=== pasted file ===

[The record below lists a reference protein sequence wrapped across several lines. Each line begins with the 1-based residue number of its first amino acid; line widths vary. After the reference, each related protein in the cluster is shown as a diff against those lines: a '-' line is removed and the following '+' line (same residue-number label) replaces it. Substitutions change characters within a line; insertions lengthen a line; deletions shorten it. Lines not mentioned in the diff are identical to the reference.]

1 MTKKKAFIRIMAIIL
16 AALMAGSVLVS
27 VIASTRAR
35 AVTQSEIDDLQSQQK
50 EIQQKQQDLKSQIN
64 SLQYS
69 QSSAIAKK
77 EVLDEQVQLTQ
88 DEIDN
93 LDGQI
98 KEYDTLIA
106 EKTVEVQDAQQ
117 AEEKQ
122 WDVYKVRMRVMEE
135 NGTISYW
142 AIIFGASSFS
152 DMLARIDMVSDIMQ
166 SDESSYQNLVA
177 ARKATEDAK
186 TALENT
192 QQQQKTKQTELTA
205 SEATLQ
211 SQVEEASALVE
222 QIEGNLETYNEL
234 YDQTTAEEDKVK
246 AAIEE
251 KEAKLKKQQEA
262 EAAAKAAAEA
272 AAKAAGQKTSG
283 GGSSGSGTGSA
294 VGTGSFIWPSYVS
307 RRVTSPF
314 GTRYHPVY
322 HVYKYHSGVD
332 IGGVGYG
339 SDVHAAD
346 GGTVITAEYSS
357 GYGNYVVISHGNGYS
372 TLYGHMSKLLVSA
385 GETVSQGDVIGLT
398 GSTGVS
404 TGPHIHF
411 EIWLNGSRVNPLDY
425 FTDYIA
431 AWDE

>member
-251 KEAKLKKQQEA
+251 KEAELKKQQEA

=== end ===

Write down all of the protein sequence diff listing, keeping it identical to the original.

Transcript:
[The record below lists a reference protein sequence wrapped across several lines. Each line begins with the 1-based residue number of its first amino acid; line widths vary. After the reference, each related protein in the cluster is shown as a diff against those lines: a '-' line is removed and the following '+' line (same residue-number label) replaces it. Substitutions change characters within a line; insertions lengthen a line; deletions shorten it. Lines not mentioned in the diff are identical to the reference.]

1 MTKKKAFIRIMAIIL
16 AALMAGSVLVS
27 VIASTRAR
35 AVTQSEIDDLQSQQK
50 EIQQKQQDLKSQIN
64 SLQYS
69 QSSAIAKK
77 EVLDEQVQLTQ
88 DEIDN
93 LDGQI
98 KEYDTLIA
106 EKTVEVQDAQQ
117 AEEKQ
122 WDVYKVRMRVMEE
135 NGTISYW
142 AIIFGASSFS
152 DMLARIDMVSDIMQ
166 SDESSYQNLVA
177 ARKATEDAK
186 TALENT
192 QQQQKTKQTELTA
205 SEATLQ
211 SQVEEASALVE
222 QIEGNLETYNEL
234 YDQTTAEEDKVK
246 AAIEE
251 KEAKLKKQQEA
262 EAAAKAAAEA
272 AAKAAGQKTSG
283 GGSSGSGTGSA
294 VGTGSFIWPSYVS
307 RRVTSPF
314 GTRYHPVY
322 HVYKYHSGVD
332 IGGVGYG
339 SDVHAAD
346 GGTVITAEYSS
357 GYGNYVVISHGNGYS
372 TLYGHMSKLLVSA
385 GETVSQGDVIGLT
398 GSTGVS
404 TGPHIHF
411 EIWLNGSRVNPLDY
425 FTDYIA
431 AWDE

>member
-251 KEAKLKKQQEA
+251 KEAELKKQQEA